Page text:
Is Christ Unreasonable?

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Matthew 5:38-48

Last time we learned about seven steps that we should take when reading the gospel:

1) Pray

2) Ask “What Does this Reveal About the Character of God?”

3) Ask “What is the Context?”

4) Ask “How Does the Nicene Creed Shed Light On this Passage?”

5) Ask “What Action Does God Take In This Passage Toward Others?”

6) Ask “What Action Does God Call Me to Take Toward Others?”

7) Ask “What Actions Will I Take?”

But why are these steps so important? Why should we follow them? Do they actually make a difference in reading the Bible?

Let’s do an experiment to find out.

First, we’ll read Matthew 5:38-48 without these questions. Then we’ll apply the questions to the scripture passage. My hypothesis is that applying these questions will change the way we read the scripture. What do you think?

When we read this scripture without asking these questions (or asking these questions incorrectly) we often come away with a list of commands:

“Do not resist the one who is evil” (Matthew 5:39)

“If anyone slaps you on the right cheek, turn to him the other also” (Matthew 5:39)

“If anyone would sue you and take your tunic, let him have your cloak as well” (Matthew 5:40)

“If anyone forces you to go one mile, go with him two miles” (Matthew 5:41)

“Give to the one who begs from you, and do not refuse the one who would borrow from you” (Matthew 5:42)

“Love your enemies and pray for those who persecute you” (Matthew 5:44)

By the time we have read this, we have become incredulous. We want to be able to do these things, but they seem impossible! After all, if we “do not resist the one who is evil” won’t we be taken advantage of? What Christ is calling us to do is unfair and unreasonable!

When pastors say, “Jesus doesn’t actually want us to do these things; he’s just proving how helpless we are without him,” we full-heartedly agree. This makes sense to us.

But if we begin by asking “what does this scripture passage say about the character of God?” the scripture begins to look very different. We are still called to follow Christ’s instructions, but these instructions become a reaction to God’s character.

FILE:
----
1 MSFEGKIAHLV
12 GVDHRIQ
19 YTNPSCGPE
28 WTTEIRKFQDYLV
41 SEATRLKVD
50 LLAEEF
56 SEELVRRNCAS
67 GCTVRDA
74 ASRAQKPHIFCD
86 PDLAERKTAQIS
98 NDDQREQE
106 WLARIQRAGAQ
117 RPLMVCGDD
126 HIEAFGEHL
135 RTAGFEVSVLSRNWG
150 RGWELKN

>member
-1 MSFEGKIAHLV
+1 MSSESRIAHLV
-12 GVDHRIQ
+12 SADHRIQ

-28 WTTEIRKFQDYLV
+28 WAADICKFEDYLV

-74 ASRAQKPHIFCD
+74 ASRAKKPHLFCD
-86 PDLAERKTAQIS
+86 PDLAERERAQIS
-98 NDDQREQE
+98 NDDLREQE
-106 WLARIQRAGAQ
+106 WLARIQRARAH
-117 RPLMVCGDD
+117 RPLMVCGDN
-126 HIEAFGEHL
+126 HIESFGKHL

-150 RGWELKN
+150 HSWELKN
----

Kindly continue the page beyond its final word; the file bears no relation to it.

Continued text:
Christ tells us that we are to do all of these things so that we may be sons of [our] Father who is in heaven.” What is our Father like? “He makes his sun rise on the evil and the good, and sends rain on the just and on the unjust.” When we “turn the other cheek” and “go two miles,” we are not sacrificing our well-being to earn God’s approval; we are imitating what our Father has already done and continues to do.

A Bible passage is always more than a series of do’s and don’ts. It fits inside of a context, and that context is key to showing that do’s and don’ts exist in the first place. In the case of this passage, the do’s and don’ts for human beings fit into the wider context of God’s character. It turns out that this is not primarily a passage about us at all, but instead about God.

In Matthew 5:48, for example, Jesus says, “be perfect, as your heavenly Father is perfect.” When we hear perfect, we think of someone who has never done wrong.  While this is true—God has never done wrong—this is not the correct meaning for “perfect” in this passage.

The actual Greek word used here is, “τέλειοι,” meaning “to reach its end” or “to be complete.” In other words, God is like a flower in full bloom—he is fully mature and cannot possibly become any more perfect.

What does this perfection look like? It looks like treating all people the same—regardless of whether they do right or wrong. Whatever God is met with, he responds to in kindness. God…

…does not resist the one who is evil.

…turns the other cheek when he is slapped on one cheek.

…lets the one who sues him for his shirt have his cloak as well.

…walks two miles with the man who forces him to walk one mile.

…gives to the one who begs from him, and does not refuse the one who would borrow from him.

…loves his enemies and prays for those who persecute him

How do we know he does this? Because Christ, himself, shows us this.

These actions all begin with God—through Jesus—and we follow these actions so that we might be children of our Father. Jesus showed us what we would be like if we were not born into sin. When he died on the cross, he showed us what it truly means to be human.

“Okay,” we think. “But I’d never be able to do that.”

If that’s the case, this scripture brings us good news. When Jesus says we are called to be perfect, he means that it is time to start growing up. We do not have to act like children forever. When we slap people who slap us, when we turn away from the people who beg of us, when we slander our enemies, we are being childish. God is calling us to grow up in this passage.

When Christ died on the cross, he did not only forgive us; he gave us the grace to help us grow up fully and become like him.

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